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Vodacom, LCA row over fees



MASERU – A disagreement over an annual fee has soured relations between Vodacom Lesotho and the Lesotho Communications Authority (LCA).
Now Sekhametsi Investment Consortium, the local company that owns 20 percent of Vodacom Lesotho, has entered the fray.
In a statement to shareholders this week Sekhametsi insinuated that the LCA was targeting Vodacom Lesotho.
What seems to have triggered the quarrel was how much Vodacom Lesotho should pay in annual fees to the LCA.

The annual fee is four percent of the mobile network company’s net operating income.
It is based on the annual audited financial statements mobile network companies are required to submit to the regulator.
thepost understands that the fight started after the LCA gave Vodacom Lesotho the bill for the annual fees.

Vodacom Lesotho disputed the figure, saying it was based on wrong calculations of its net operating income.
The company argued that the LCA had based its calculations on the net operating income that included Mpesa, its money transfer service.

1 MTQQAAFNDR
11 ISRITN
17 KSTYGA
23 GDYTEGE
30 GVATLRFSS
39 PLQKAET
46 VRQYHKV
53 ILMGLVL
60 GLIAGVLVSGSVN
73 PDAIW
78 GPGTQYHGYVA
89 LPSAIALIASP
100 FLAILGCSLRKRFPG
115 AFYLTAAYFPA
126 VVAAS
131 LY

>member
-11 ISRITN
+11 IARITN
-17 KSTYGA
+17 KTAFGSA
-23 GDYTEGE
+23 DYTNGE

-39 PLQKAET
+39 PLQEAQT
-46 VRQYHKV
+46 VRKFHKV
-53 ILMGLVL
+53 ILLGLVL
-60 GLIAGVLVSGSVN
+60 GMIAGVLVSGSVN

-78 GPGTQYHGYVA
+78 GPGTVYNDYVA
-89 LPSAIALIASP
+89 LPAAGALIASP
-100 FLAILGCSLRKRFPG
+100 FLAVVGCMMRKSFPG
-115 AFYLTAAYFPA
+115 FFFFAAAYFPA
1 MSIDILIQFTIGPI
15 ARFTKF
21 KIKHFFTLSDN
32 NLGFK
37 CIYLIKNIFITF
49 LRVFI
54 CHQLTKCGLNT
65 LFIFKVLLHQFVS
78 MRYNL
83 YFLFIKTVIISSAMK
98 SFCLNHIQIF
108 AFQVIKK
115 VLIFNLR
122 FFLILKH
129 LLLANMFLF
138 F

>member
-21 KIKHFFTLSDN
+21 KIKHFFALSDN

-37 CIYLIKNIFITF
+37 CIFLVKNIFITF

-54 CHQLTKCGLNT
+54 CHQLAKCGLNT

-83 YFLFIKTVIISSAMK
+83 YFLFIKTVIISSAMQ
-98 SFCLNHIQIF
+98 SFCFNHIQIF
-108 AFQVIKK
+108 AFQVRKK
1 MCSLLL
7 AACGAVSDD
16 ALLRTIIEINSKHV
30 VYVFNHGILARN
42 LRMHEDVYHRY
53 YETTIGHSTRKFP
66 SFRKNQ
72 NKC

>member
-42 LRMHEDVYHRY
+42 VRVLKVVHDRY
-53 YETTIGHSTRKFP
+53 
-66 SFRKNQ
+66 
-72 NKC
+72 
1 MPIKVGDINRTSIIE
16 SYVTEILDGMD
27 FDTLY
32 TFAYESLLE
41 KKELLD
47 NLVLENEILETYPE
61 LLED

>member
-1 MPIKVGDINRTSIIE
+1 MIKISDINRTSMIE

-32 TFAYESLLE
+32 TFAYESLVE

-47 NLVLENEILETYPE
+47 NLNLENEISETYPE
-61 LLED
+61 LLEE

Their reasoning was that income from Mpesa services should be discounted because it was not earned from core network operations. The company said Mpesa was a financial product, not a telecommunications one.

The correct calculation, the company argued, should be based on what the company earned from voice and data services.
The LCA however had a different interpretation, arguing that additional services like Mpesa formed part of the company’s income because they are driven by its network operations.
As the haggling continued Vodacom Lesotho missed the deadline to pay the fees. And when it eventually did, the regulator slapped it with an M8.2 million penalty for non-compliance.
Vodacom Lesotho then sued to challenge the penalty, arguing that it was unfair.